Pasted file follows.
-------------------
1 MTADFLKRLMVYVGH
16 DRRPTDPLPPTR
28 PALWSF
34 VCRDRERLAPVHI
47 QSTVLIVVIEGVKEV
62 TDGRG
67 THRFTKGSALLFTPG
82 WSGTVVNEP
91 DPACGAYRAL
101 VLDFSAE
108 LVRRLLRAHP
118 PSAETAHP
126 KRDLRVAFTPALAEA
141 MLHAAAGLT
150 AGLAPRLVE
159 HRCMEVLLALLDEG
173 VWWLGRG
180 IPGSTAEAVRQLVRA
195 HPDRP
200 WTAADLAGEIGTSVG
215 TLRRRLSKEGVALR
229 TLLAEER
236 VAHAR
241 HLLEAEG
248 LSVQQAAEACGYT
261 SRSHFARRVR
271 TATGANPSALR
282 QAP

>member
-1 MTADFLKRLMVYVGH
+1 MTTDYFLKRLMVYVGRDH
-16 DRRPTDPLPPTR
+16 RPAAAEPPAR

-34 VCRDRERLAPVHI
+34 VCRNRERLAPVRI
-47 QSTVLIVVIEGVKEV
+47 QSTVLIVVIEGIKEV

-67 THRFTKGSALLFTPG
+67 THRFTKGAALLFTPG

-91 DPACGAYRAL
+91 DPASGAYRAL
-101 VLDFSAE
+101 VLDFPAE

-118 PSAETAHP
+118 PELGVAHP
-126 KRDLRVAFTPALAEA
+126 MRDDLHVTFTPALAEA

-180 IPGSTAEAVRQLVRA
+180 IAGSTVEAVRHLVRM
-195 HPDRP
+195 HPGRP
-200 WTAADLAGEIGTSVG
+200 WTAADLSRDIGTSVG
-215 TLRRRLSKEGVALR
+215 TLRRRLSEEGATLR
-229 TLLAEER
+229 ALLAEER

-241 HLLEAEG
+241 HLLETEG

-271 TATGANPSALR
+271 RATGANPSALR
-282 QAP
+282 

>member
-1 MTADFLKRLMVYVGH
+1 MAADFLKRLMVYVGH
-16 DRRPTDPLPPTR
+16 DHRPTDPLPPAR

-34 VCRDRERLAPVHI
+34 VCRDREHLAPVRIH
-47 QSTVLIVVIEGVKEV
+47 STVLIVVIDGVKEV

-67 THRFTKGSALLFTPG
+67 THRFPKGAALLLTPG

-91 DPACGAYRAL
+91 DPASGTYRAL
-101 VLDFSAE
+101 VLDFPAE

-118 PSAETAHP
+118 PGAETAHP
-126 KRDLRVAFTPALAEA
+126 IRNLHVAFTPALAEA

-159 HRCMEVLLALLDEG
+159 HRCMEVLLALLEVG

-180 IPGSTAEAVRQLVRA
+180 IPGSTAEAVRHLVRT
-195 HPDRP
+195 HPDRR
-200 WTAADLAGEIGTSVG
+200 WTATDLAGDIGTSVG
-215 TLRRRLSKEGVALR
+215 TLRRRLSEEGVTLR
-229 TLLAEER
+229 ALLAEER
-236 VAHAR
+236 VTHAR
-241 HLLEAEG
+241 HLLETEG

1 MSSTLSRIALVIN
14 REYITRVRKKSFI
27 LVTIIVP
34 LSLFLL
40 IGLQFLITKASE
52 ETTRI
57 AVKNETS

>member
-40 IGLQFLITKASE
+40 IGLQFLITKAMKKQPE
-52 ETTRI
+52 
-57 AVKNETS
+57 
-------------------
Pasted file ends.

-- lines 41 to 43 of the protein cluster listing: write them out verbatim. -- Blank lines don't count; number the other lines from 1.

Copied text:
+91 DPASGAYRAL
-101 VLDFSAE
+101 VLDFPAE